SECTIONS: Staying Healthy and Recognizing Early Signs of Illness ~ Prepare for Emergencies ~ Preventing Injuries ~ Preventing Burns ~ Water Safety ~ Preventing Falls ~ Preventing Choking ~ Car Safety ~ Poison Safety ~ Gun Safety
Staying Healthy and Recognizing Early Signs of Illness
- Hand washing is an important way to keep the whole family healthy.
- Recognize early signs of illness (fever, vomiting, diarrhea, dehydration, seizures, skin rashes, etc). Your baby's behavior might not seem quite right. List things that seem different and call your health care provider to discuss them.
- A baby's temperature should be taken rectally for accuracy.
- Keep home and car smoke free. Minimize your baby's exposure to all kinds of smoke, including second-hand cigarette smoke, everywhere.
Prepare for Emergencies
- Install smoke detectors and make sure they work properly. Check the batteries regularly. Talk with your family about fire emergency evacuation plans.
- Install a UL-certified carbon monoxide detector/alarm in the hallway near every separate sleeping area of the home.
- Complete an American Heart Association or American Red Cross First Aid or Infant CPR program. Learn what to do if your baby is choking.
- Have a family first-aid kit.
- Post a list of the local emergency telephone numbers by every telephone and program numbers into cell phones.
- Have a family emergency plan. Your community may have a disaster readiness plan, too.
- Do not use baby walkers. They aren't necessary and cause accidents.
- Make sure toys have no sharp edges, points, or small removable parts.
- Safely store sharp things—scissors, pens, pins, razors, knives, and knitting needles.
- Watch your child carefully near stoves, fireplaces, heaters, irons, and hair dryers.
- Be careful of hot drinks when holding the baby.
- Lower hot water temperature to below 120 degrees to avoid burns when washing or bathing the baby. Test water temperature with your wrist to make sure it is not too hot.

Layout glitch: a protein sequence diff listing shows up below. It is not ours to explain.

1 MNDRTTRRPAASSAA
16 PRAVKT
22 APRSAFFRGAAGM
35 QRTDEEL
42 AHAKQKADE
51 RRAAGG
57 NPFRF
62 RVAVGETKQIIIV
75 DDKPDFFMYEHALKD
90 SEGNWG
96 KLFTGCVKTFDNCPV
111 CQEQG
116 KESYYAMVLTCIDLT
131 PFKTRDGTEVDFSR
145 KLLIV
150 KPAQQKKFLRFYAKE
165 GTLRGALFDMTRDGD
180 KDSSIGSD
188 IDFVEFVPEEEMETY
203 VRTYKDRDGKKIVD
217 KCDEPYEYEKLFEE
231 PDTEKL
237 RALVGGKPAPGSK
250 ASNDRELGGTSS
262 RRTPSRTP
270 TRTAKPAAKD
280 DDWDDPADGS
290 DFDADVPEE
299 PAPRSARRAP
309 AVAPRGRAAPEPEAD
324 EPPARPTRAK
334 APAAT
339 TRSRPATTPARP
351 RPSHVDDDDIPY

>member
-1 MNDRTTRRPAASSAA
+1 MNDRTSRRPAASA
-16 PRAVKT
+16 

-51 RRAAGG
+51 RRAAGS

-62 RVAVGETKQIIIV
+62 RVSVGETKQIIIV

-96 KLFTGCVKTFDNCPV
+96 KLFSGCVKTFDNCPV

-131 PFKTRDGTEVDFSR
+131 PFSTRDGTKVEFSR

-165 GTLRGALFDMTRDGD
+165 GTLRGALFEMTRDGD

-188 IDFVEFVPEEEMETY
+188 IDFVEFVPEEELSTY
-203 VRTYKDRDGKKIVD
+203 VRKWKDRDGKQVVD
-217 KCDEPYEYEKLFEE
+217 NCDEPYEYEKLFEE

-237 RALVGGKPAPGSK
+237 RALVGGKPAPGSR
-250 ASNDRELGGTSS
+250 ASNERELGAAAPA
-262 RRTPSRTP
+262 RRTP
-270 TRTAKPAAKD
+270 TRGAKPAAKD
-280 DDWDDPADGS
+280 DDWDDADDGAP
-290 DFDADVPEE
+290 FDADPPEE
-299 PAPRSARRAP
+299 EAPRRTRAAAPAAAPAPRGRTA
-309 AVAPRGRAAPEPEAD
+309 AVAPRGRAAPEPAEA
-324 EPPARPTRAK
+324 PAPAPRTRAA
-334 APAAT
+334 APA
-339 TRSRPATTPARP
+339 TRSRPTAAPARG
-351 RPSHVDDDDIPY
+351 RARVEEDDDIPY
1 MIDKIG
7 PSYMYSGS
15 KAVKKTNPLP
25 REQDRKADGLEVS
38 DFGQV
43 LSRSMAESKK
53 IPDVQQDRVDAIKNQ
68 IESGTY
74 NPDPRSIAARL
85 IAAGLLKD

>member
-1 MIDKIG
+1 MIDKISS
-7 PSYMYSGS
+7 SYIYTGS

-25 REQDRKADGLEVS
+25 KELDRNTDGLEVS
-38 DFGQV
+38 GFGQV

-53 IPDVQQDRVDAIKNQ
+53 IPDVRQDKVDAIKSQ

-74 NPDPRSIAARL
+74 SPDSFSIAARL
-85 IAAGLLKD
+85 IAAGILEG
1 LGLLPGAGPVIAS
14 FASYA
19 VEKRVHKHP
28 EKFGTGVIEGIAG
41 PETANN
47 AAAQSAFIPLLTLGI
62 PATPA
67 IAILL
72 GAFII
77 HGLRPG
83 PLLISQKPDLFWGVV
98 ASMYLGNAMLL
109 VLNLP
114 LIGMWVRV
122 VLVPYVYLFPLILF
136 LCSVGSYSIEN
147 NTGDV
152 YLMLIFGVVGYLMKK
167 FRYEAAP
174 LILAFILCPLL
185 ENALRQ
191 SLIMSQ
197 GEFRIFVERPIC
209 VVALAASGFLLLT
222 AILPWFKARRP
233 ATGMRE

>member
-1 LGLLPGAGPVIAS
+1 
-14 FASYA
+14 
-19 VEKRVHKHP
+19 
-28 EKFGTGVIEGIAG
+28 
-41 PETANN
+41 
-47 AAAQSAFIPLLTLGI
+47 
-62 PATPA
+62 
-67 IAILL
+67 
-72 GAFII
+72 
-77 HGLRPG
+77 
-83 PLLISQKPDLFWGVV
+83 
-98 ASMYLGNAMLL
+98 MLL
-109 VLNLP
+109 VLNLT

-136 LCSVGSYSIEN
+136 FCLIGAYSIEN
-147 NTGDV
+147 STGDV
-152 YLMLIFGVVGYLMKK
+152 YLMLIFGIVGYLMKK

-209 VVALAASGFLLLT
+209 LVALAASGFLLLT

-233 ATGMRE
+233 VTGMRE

- Do not expose your baby's sensitive skin to direct sunlight. If she has to be in the sun, use a sunscreen made for children. For babies younger than 6 months, sunscreen may be used on small areas of the body, such as the face and backs of the hands, if adequate clothing and shade are not available.
- Keep electrical cords out of your child's reach. Chewing on a live extension cord or a poorly insulated wire can cause mouth burns. Use electric outlet covers.
- Watch your baby constantly whenever he is near water. Children can drown in even a few inches of water, including the bathtub, play pools, buckets, or toilets. A supervising adult should be close enough to touch young children whenever they are in or around water.
- Don't leave your baby alone for even a second on high places. Always keep one hand on him on changing tables, couches, or beds to prevent falls.
- Keep furniture away from windows and install window guards on second-story and higher windows. Use gates at the top and bottom of stairs.
- Keep balloons, plastic bags, and small toys that the baby could swallow out of reach.
- Keep telephone cords and cords from blinds or curtains out of reach.
- Use an approved rear-facing safety seat all the time when transporting your baby in a vehicle. Make sure it is properly placed in the back seat and secured.
- Do not start the engine until everyone is buckled in.
- Babies with special needs, such as premature babies or babies in casts: Ask your health care provider about safe transportation resources.
- To prevent poisoning, keep household products such as cleaners, chemicals, and medicines locked up and out of your child's sight and reach. Keep the Poison Control Center number (800-222-1222) posted next to every phone.
- Lead is toxic. To prevent exposure, be aware of any sources in your home: paint in homes built before 1978, pottery and pewter, insecticides, and hobby materials, etc. Consider whether anyone in your home works at a setting with lead where it might come home on clothes.
- The best way to keep your baby safe from injury or death from guns is to never have a gun in the home.
- If it is necessary to keep a gun in your home or the homes of people you visit, it should be stored unloaded and locked, with the ammunition locked separately from the gun.